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  • Writer's pictureManju Howard

How Author Ellen Leventhal Found and Preserved the Heart of Her Latest Picture Book

As spring flowers bloom in the warming sun, I’m delighted to feature my kind-hearted friend and thoughtful author Ellen Leventhal. Her latest picture book, Debbie’s Song: the Debbie Friedman Story was illustrated by Natalia Grebtsova, published by Kar-Ben Publishing; Lerner Publishing Group and released in April 2023.

Kidlit Creatives Members: You have an opportunity to win ONE of the following prizes - a signed copy of Debbie’s Song: the Debbie Friedman Story OR a picture book critique OR a 20 minute Ask Ellen Anything call on writing and publishing picture books.

To WIN one of these special prizes, follow the directions at the end of this post.

First, I want to share illustrator Natalia Grebtsova’s vibrant cover art!

Manju: Hi Ellen! Congratulations on your new picture book, Debbie’s Song: the Debbie Friedman Story. Please share what inspired you to write about Debbie Friedman.

Ellen: Thank you so much! And thank you for having me, and for all you do for the kid lit community.

I have always been inspired by Debbie Friedman’s music and what little I knew about her story. When I was teaching in a Jewish Day School, the students and staff sang her songs all the time for many years. However, I noticed as the years went by, I didn’t hear her songs as much. Then one day one of her melodies and lyrics floated out of a classroom. My mind started spinning. That was the spark!

I decided right then and there that children needed to know about this amazing woman whose music they sang. Debbie’s story is more than a “Jewish story.” It’s a universal story of fighting against the odds to create something beautiful and important. When people said she couldn’t do something, she did it! And that’s inspiring to me.

Manju: How did you research Debbie Friedman’s life?

Ellen: Once I heard grade school kids singing, I went home and Googled Debbie’s name to see if there was a relative who I could contact. Happily, there was. I contacted her sister, Cheryl, and told her about my idea. She was immediately on board. I told her that I wanted to do some initial research and then get her reaction to it.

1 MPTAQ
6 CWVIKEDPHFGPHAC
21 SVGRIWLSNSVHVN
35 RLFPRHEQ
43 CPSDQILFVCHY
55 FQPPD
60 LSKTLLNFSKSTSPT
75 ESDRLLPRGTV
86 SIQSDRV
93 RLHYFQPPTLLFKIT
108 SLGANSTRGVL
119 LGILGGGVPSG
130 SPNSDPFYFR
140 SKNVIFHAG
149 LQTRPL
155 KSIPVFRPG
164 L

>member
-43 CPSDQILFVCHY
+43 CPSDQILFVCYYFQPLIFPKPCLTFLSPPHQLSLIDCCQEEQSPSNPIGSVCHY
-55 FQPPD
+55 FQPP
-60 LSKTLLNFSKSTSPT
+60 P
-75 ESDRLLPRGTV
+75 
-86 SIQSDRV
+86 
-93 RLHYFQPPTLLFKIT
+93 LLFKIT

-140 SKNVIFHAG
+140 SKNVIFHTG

I read a lot of articles online, but they all basically repeated the same information. I had to dig deeper. I watched a documentary (a few times!), read everything I could, looking for something new or different, and spent a lot of time on YouTube listening to Debbie herself talk about her life. I also found a song book that detailed her life, and that was helpful.

But to be honest, I didn’t find the heart until I began to interview people. I went back to her sister and spoke with her many times. I also spoke to a lot of people here in Houston where Debbie lived for a time when she was first starting out. Then I took all my notes and sifted through them to find not only a narrative arc, but the heart of the story.

Manju: What was your path to publication for this picture book biography?

Ellen: This is kind of a strange thing. I had been plowing through research and revisions at the same time I was getting ready for my 2021 release, so I wasn’t thinking much of sending anything out. However, I heard that a specific publisher was looking for a Debbie Friedman story. I quickly (and poorly) gathered my thoughts, revised one of my drafts, and sent it to them. It didn’t appeal to them for several reasons, including the fact that I put in too much detail. Yep, that happens when you rush to send things out. It was definitely not ready. So, the editor asked me to revise and resubmit (R and R). The editor wanted me to focus more on Debbie’s life as a child, and they had some concerns about my structure. Even with paring it down and adding more about Debbie’s childhood, I wasn’t telling the story the way they wanted it told. The editor kindly offered me several chances to revise, but they ultimately passed. Our visions were different which sometimes happens.

After that I spent a bit more time revising, but stuck to my structure and basic story because frankly, I couldn’t do it any other way. I sent my manuscript to Kar-Ben, and they did like the way I chose to tell it. This is a great example of how subjective this business is. Happily, the first publisher acquired another book on Debbie Friedman which is lovely and written more in the style they wanted. A win for all!

Even after the three revise and resubmits (R and Rs), and then more revisions, this has been the quickest any of my books have been acquired. Still, it took years to gather the info and revise more times than I can count. But once I sent my manuscript out to Kar-Ben, the process was fast. It has been wonderful working with Joni Sussman at Kar-Ben. Our visions for the story are similar, and everyone at Kar-Ben has been supportive. I am very grateful.

Thanks very much, Ellen!

Ellen Leventhal is an educator and writer in Houston, Texas.

She taught in a Jewish school where Debbie Friedman’s music could be heard as she walked down the hallways. Ellen is the author of several picture books as well as short stories and poetry. Her favorite thing to do is visit schools and share her love of literacy and the importance of having a dream.

To learn more about Ellen, go to:

Prize offer: You have a chance to win ONE of the following prizes - a signed copy of Debbie’s Song: the Debbie Friedman Story OR a picture book critique OR a 20 minute Ask Ellen Anything call. Simply read the post, leave a comment on our Kidlit Creatives page (must be a member) and share this interview on your Twitter or Facebook.

Deadline to enter is Friday, May 12th.

All posts on Manju's blog promote members of Kidlit Creatives: Create, Query & Support

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